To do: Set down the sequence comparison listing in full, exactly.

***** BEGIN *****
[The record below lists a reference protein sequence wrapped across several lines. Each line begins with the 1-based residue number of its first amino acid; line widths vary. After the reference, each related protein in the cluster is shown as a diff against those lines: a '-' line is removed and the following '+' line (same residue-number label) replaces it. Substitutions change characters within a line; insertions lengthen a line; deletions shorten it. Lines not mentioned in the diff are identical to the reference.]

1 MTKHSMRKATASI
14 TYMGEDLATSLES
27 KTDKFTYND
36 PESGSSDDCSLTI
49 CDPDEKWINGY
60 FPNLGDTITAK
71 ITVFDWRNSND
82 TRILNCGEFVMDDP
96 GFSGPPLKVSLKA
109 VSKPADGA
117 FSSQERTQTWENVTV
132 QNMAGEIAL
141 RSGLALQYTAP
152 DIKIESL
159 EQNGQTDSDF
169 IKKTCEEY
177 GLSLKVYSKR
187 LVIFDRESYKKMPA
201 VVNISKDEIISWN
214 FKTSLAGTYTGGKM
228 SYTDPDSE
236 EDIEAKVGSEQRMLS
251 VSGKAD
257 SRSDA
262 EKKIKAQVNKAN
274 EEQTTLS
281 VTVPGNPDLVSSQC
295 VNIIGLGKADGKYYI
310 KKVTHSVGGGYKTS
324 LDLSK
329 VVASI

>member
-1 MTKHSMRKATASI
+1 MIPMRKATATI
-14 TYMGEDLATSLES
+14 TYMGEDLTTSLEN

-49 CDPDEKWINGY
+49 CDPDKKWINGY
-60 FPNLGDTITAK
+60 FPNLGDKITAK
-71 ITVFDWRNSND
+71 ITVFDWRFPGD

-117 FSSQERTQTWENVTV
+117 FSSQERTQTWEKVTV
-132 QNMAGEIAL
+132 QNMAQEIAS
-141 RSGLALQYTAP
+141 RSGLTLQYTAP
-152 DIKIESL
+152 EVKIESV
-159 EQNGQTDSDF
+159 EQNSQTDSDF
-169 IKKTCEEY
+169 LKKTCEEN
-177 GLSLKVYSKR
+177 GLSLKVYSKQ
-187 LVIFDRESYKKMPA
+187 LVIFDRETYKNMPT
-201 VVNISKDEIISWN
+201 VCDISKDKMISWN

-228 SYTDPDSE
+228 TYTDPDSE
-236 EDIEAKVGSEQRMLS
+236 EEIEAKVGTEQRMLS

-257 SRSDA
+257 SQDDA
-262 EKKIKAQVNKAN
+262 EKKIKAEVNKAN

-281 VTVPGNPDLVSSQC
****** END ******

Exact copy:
[The record below lists a reference protein sequence wrapped across several lines. Each line begins with the 1-based residue number of its first amino acid; line widths vary. After the reference, each related protein in the cluster is shown as a diff against those lines: a '-' line is removed and the following '+' line (same residue-number label) replaces it. Substitutions change characters within a line; insertions lengthen a line; deletions shorten it. Lines not mentioned in the diff are identical to the reference.]

1 MTKHSMRKATASI
14 TYMGEDLATSLES
27 KTDKFTYND
36 PESGSSDDCSLTI
49 CDPDEKWINGY
60 FPNLGDTITAK
71 ITVFDWRNSND
82 TRILNCGEFVMDDP
96 GFSGPPLKVSLKA
109 VSKPADGA
117 FSSQERTQTWENVTV
132 QNMAGEIAL
141 RSGLALQYTAP
152 DIKIESL
159 EQNGQTDSDF
169 IKKTCEEY
177 GLSLKVYSKR
187 LVIFDRESYKKMPA
201 VVNISKDEIISWN
214 FKTSLAGTYTGGKM
228 SYTDPDSE
236 EDIEAKVGSEQRMLS
251 VSGKAD
257 SRSDA
262 EKKIKAQVNKAN
274 EEQTTLS
281 VTVPGNPDLVSSQC
295 VNIIGLGKADGKYYI
310 KKVTHSVGGGYKTS
324 LDLSK
329 VVASI

>member
-1 MTKHSMRKATASI
+1 MIPMRKATATI
-14 TYMGEDLATSLES
+14 TYMGEDLTTSLEN

-49 CDPDEKWINGY
+49 CDPDKKWINGY
-60 FPNLGDTITAK
+60 FPNLGDKITAK
-71 ITVFDWRNSND
+71 ITVFDWRFPGD

-117 FSSQERTQTWENVTV
+117 FSSQERTQTWEKVTV
-132 QNMAGEIAL
+132 QNMAQEIAS
-141 RSGLALQYTAP
+141 RSGLTLQYTAP
-152 DIKIESL
+152 EVKIESV
-159 EQNGQTDSDF
+159 EQNSQTDSDF
-169 IKKTCEEY
+169 LKKTCEEN
-177 GLSLKVYSKR
+177 GLSLKVYSKQ
-187 LVIFDRESYKKMPA
+187 LVIFDRETYKNMPT
-201 VVNISKDEIISWN
+201 VCDISKDKMISWN

-228 SYTDPDSE
+228 TYTDPDSE
-236 EDIEAKVGSEQRMLS
+236 EEIEAKVGTEQRMLS

-257 SRSDA
+257 SQDDA
-262 EKKIKAQVNKAN
+262 EKKIKAEVNKAN

-281 VTVPGNPDLVSSQC